More often than not, your first scope is NEVER your last if you stay with Astronomy, so while bigger is often better, $1200 for a goto 8" DOB is awesome value and will be years before you will have exhausted what it can show you....probably there will be a time when you decide to dabble in Astro Photography and when that time comes, the DOB wont be what you will be using, more likely an 8" reflector on an HEQ5 Pro like mine, or something like an ED80 (3.1 inch) on the same mount, or bigger Refractor (lenses, rather than mirrors). When or if that time comes, you will probably look at the 10" goto and say....HMMMM, I could sell that to fund the other scope/camera/mount/Laptop/filters/coma corrector etc etc etc and then not have a nice visual instrument to bring out and use while your camera spends 10 minutes taking 1 photo!
So, my advice to you is: if $400 more is not going to kill your budget, then by all means go for the 10", things will be brighter, the scope isnt THAT much bigger or heavier than the 8" and will probably be a keeper for a LONG LONG time.
However, if you want to keep costs down and maybe "dabble" later with a webcam on Jupiter/Saturn/Mars etc through the dob, or even buy a whole Astrophotography Rig if the bug bites, then stay with the 8" as you can save your pennies, use an AWESOME scope for the money in the meantime, and if you ultimately decide to give it away (boredom, work, life, spouse....etc) then the impact to you will be lesser as you wont get ALL the money back you spent on it, but they are a VERY popluar starting point for all beginners, so will EASILY sell here for about 60-80% of the purchase price, depending on age/current pricing/condition you keep it in.
As I said, I have HAD a 12" dob, which was Manual, and I sold it as I am quite happy with the performance visually of the 8" on the Equatorial mount as it has GOTO and it can ALSO take some pretty awesome pictures....
An 8" dob for a beginner with GOTO is a great way to start as bang for your buck, so start there.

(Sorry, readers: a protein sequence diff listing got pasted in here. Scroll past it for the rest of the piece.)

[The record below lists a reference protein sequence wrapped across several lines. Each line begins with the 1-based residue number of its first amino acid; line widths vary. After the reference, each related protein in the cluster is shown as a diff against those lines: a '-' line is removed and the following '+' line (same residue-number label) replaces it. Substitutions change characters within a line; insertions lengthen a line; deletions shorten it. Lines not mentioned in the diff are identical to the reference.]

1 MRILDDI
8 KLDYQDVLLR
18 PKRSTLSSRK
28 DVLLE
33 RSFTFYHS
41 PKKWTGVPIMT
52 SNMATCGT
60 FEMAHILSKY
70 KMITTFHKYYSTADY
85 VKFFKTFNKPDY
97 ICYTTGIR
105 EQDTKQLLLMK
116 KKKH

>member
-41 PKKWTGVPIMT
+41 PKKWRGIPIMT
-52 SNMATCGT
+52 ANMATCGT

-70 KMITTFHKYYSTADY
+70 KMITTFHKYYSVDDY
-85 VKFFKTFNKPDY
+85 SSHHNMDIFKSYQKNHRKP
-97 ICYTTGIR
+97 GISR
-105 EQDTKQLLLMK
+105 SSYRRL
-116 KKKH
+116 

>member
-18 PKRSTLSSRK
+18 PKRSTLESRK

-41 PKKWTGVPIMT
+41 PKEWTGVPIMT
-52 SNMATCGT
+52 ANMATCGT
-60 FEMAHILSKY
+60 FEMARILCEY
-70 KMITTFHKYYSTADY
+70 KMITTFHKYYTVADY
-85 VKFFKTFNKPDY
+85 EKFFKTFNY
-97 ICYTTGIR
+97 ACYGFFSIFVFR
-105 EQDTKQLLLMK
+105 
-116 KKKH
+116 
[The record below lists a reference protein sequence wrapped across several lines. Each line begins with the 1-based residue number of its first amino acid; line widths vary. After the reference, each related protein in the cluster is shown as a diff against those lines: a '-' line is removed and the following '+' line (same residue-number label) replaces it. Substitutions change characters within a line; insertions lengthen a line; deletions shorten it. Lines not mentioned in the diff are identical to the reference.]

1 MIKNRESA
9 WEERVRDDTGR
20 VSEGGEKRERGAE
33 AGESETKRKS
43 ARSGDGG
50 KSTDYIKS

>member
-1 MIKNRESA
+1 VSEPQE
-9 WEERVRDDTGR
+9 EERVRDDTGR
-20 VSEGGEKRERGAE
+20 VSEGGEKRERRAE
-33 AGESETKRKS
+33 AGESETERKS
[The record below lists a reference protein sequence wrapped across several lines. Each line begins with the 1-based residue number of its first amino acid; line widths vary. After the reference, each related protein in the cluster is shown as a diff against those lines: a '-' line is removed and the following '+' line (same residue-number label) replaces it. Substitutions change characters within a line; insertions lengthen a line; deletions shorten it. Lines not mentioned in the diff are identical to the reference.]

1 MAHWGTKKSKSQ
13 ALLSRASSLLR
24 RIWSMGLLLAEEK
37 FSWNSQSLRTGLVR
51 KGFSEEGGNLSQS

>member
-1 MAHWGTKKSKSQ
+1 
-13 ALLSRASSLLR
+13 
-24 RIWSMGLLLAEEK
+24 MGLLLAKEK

If you decide to upgrade (as most of us do) then if you are staying a visual observer, then 12" and above will be where you will be looking, so the 10" gets skipped over in the quest for the BIGGEST you can get for the money/size/portability equation.
Whew, another monster answer. I hope you can understand and follow my reasoning, I am trying to play both sides of the fence as I dont really know how you will take to this great hobby, so am giving you my experiences so you can hopefully not spend too much initially if the bug really bites later (or if not at all) as this does happen to some.
04-02-2012, 09:27 AM
How much bigger and heavier is it?
I don't see much difference in looking between an 8" and a 10", I have had both side by side on many an occasion. The difference between an 8" and 12" is noticeable straight away, but I wouldn't go to the 10" personally, I'd either get an 8" and save the money, have better portability etc. or go the whole hog and get a collapsible 12" model.
For those wide field images, you could get a Pentax DSLR and their startracer GPS add-on, then you can shoot those sorts of images from a stationary tripod! (The sensor moves inside the camera to track the stars, while the camera sits still!)
05-02-2012, 12:16 PM
Hello :hi: I saw this thread and wondered how you are getting along. Two of our experienced astronomers have written good quality articles on how to select your fist telescope. They might help you get a broader general understanding. The articles are here:
Paul Foley http://bdas.net/BuyingATelescopeAnyone/tabid/379/Default.aspx
Also, I suggest heading out to any star nights that your local club might be having to get a feel for the variety of scopes.
I hope this info helps.
Happy Star Gazing... :)
Peter Mead - President BDAS www.bdas.net (http://www.bdas.net)